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Roads take hit to fund damage bill

ROAD upgrades have become a casualty of Queensland’s floods with the government delaying $1 billion worth of infrastructure spending to help cover its damages bill.

Rebuilding infrastructure will take the lion’s share of the $5.6 billion damage bill, prompting the government to put off projects it had previously pledged to fund.

Yesterday the Prime Minister, Julia Gillard, said she had found $325 million by delaying six road projects in Queensland, and would redirect another $675 million after talking to other states in the coming days.

Rural areas will also feel the pinch: $350 million will be reallocated from the $800 million priority regional infrastructure program. The scheme, announced when Ms Gillard secured the support of key rural independents, funds local projects identified by communities.

Another $100 million will be redirected from the Building Better Regional Cities program, a scheme to help local councils provide infrastructure for housing developments.

Describing the decision to delay such spending as ”difficult”, Ms Gillard said: ”It’s never a happy thing to go to someone who’s expecting their road to be upgraded and say, ‘Well, actually I’m going to put that back in time, sorry about that.’ But that’s what I’m doing, and I’m doing it deliberately because of the capacity constraints and value-for-money questions.”

Apart from six projects in Queensland and one in South Australia, the government has not revealed which will be delayed or abandoned.

However, the range of project deferrals sparked a mixed response from business groups.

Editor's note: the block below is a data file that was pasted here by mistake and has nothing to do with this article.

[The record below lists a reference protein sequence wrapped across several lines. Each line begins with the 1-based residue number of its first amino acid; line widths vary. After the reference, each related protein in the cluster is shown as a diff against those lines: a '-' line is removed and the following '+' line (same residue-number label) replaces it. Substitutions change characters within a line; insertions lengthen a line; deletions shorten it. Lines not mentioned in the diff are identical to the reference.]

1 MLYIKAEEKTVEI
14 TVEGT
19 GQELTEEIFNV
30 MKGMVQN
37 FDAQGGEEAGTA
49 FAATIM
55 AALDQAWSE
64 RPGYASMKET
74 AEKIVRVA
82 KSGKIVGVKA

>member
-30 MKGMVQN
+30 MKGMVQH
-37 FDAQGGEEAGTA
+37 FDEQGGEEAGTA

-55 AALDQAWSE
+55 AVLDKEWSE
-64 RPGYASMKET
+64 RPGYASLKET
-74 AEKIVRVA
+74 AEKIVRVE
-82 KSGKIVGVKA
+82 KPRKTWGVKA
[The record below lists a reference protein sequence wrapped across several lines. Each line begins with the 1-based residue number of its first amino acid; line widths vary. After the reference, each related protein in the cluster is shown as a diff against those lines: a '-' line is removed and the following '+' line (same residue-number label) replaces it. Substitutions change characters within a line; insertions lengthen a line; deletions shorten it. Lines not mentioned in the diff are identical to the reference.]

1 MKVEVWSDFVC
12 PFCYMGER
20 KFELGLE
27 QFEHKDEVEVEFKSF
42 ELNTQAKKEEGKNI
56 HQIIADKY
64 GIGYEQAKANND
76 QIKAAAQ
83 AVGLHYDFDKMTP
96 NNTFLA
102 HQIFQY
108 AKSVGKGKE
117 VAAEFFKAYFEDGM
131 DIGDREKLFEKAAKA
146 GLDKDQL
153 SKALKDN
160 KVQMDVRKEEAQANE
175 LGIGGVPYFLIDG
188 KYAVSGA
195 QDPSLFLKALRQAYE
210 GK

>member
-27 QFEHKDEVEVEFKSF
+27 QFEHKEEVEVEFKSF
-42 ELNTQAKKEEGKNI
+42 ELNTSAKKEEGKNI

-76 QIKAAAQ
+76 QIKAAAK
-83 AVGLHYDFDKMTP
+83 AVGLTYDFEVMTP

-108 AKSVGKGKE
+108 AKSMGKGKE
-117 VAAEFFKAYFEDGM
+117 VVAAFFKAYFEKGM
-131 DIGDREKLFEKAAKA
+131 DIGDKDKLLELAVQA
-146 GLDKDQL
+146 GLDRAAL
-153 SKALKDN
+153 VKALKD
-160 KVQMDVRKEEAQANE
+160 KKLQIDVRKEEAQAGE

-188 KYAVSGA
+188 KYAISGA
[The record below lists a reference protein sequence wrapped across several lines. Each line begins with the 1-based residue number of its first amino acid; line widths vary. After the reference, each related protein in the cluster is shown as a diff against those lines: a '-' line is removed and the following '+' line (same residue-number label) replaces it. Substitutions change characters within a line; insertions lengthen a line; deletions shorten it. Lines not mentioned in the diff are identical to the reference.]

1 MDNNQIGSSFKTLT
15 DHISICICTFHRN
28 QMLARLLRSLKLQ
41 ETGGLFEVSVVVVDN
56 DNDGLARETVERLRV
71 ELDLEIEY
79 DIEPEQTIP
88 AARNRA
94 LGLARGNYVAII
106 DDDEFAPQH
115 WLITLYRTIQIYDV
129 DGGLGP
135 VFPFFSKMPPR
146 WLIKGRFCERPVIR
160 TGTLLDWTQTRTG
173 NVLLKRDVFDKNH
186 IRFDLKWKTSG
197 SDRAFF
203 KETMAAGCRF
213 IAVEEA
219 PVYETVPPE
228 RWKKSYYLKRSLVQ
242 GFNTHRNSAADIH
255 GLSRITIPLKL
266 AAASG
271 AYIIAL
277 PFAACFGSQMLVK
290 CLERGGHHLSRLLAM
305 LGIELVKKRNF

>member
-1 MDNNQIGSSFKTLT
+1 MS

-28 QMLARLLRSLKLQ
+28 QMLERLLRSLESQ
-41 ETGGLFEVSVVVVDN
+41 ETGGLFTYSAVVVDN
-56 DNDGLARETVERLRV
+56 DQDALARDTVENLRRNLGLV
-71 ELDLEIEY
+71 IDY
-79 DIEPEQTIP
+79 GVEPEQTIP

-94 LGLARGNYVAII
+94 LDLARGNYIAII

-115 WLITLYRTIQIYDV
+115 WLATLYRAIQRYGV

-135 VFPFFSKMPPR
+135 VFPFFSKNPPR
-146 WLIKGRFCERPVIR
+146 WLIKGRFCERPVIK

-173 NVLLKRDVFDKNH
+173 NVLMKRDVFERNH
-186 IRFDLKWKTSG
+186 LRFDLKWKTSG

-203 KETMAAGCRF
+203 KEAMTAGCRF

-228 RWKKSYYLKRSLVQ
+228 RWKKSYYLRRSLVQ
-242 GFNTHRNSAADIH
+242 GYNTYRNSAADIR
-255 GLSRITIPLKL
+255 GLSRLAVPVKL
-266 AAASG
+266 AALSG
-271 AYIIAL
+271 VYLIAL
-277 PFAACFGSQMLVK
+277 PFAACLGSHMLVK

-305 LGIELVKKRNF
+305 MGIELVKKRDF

The chief executive of Infrastructure Partnerships Australia, Brendan Lyon, said the shift in priorities was understandable, but urged the government not to lose sight of long-term projects.

”While we accept and endorse the need to get Queensland back on its feet quickly, business is looking to the federal budget to provide leadership about how the Commonwealth will get the next round of nationally significant infrastructure projects … out of the ground,” Mr Lyon said.

The Urban Taskforce, representing property developers, criticised the decision to redirect half the funding of the $200 million Building Better Regional Cities program. The scheme pays for sewerage, road connections and infrastructure for new housing.

Its chief executive, Aaron Gadiel, said: ”This scheme was supposed to see up to 15,000 more affordable homes in regional cities over three years, but we can expect that this number will now be halved.”

The president of the Business Council of Australia, Graham Bradley, asked the government to go further in its changes and cuts by targeting projects that had not been subjected to a cost-benefit analysis.

High on this list would be the $36 billion national broadband network, which the opposition has also targeted in its call for deeper spending cuts.

The government will be under pressure to ensure the $5.6 billion in public spending does not lead to rorting, as seen under its home insulation program.

The chief executive of the Australian Industry Group, Heather Ridout, called for more scrutiny and regular reports on flood reconstruction spending.

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